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Dry Eye – Can You Cry?

European Ophthalmic Review. 2019;13(2):81–6 DOI:


Ocular surface discomfort is often attributed to the symptoms of dry eye, but conditions affecting the lacrimal gland are uncommon. Meibomian gland dysfunction (MGD) is extremely common and is a characteristic feature of many patients with dry eye symptoms. Most ophthalmologists choose some type of lubricant artificial tear drop as first-line treatment for dry eye symptoms, but this paper questions the rationale for this decision. Patients who can cry, or produce tears from any stimulus, demonstrate lacrimal gland function. This paper considers the rationale for employing a safe, effective, biodegradable warm compress as first-line treatment for MGD and associated dry eye symptoms.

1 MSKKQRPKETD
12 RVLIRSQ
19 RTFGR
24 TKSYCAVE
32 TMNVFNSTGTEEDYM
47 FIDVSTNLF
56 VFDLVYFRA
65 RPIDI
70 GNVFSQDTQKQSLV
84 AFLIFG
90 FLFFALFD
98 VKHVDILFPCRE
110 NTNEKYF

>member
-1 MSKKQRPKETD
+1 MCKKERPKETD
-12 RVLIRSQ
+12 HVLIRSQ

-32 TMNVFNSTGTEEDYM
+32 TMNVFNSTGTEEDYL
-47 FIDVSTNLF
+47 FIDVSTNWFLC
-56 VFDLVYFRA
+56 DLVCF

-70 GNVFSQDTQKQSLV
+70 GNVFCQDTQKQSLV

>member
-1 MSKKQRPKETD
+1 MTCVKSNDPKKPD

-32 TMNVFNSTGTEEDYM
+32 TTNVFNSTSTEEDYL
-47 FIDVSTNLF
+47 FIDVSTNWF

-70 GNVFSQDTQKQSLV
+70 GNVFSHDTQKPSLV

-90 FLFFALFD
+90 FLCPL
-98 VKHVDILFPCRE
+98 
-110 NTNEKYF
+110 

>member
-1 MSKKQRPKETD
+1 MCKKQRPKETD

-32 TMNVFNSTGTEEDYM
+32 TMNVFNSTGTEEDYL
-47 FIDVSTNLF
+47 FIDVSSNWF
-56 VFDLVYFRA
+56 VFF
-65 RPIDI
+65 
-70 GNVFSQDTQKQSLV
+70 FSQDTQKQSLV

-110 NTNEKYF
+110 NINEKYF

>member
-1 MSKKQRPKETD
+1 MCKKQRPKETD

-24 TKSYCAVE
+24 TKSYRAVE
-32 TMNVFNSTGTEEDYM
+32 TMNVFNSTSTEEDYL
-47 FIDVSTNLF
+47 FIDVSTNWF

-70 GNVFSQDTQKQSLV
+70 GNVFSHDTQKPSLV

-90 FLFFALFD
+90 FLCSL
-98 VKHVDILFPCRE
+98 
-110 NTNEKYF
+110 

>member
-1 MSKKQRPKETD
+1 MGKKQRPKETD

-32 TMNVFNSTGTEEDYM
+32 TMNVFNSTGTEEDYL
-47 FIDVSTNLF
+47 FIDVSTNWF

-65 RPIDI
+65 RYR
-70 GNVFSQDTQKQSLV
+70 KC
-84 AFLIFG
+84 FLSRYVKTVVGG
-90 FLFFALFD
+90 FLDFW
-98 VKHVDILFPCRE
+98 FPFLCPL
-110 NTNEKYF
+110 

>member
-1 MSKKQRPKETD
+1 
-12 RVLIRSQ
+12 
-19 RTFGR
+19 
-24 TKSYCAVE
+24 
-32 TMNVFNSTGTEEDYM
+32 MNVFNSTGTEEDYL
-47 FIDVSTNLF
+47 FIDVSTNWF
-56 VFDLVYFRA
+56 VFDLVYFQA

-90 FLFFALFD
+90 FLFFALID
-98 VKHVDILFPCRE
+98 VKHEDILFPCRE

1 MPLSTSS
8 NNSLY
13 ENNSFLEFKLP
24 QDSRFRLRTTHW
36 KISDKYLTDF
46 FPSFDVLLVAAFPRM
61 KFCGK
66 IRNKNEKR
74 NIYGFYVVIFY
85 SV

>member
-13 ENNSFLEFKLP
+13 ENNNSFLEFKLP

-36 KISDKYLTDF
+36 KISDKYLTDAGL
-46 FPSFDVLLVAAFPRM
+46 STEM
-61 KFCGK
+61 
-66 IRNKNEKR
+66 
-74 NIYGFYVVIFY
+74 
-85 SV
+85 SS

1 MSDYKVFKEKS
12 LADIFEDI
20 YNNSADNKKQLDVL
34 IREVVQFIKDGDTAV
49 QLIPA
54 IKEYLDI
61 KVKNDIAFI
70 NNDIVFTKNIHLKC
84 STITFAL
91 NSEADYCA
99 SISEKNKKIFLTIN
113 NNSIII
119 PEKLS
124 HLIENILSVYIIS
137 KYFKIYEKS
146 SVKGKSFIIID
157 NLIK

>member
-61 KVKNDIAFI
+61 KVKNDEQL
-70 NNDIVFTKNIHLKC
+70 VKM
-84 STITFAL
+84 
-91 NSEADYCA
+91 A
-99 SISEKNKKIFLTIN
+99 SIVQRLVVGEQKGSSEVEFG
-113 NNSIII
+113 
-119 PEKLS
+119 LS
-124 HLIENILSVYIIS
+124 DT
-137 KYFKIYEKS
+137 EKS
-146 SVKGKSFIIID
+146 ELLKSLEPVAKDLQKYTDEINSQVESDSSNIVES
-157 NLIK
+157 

Dry eye, meibomian gland dysfunction, Sjögren syndrome, blepharitis, warm compress, EyeBag®, anthropocene


Compliance with Ethics: This study involves a review of the literature and did not involve any studies with human or animal subjects performed by any of the authors. All images published with full patient consent and permissions. All photographs taken by the author.

Review Process

Double-blind peer review.


The named authors meets the International Committee of Medical Journal Editors (ICMJE) criteria for authorship of this manuscript, takes responsibility for the integrity of the work as a whole, and has given final approval for the version to be published.


November 18, 2019


16 December 2019


Teifi James, The EyeBag Company, Unit 5, Calderdale Business Park, Club Lane. Halifax, West Yorkshire, HX2 8DB, UK. E:


No funding was received for the publication of this article.

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